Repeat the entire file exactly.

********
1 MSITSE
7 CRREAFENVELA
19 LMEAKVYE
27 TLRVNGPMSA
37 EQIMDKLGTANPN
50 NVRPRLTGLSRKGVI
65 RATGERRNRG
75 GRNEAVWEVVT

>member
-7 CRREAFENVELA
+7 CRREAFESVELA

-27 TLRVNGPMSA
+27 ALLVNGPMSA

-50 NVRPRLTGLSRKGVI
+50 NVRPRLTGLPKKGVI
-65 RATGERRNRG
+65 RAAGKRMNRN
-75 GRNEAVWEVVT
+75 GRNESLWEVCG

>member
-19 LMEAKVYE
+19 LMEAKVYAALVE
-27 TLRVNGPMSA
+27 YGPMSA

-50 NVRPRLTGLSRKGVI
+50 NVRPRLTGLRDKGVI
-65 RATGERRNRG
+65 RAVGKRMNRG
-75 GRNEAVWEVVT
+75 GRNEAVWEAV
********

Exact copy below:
1 MSITSE
7 CRREAFENVELA
19 LMEAKVYE
27 TLRVNGPMSA
37 EQIMDKLGTANPN
50 NVRPRLTGLSRKGVI
65 RATGERRNRG
75 GRNEAVWEVVT

>member
-7 CRREAFENVELA
+7 CRREAFESVELA

-27 TLRVNGPMSA
+27 ALLVNGPMSA

-50 NVRPRLTGLSRKGVI
+50 NVRPRLTGLPKKGVI
-65 RATGERRNRG
+65 RAAGKRMNRN
-75 GRNEAVWEVVT
+75 GRNESLWEVCG

>member
-19 LMEAKVYE
+19 LMEAKVYAALVE
-27 TLRVNGPMSA
+27 YGPMSA

-50 NVRPRLTGLSRKGVI
+50 NVRPRLTGLRDKGVI
-65 RATGERRNRG
+65 RAVGKRMNRG
-75 GRNEAVWEVVT
+75 GRNEAVWEAV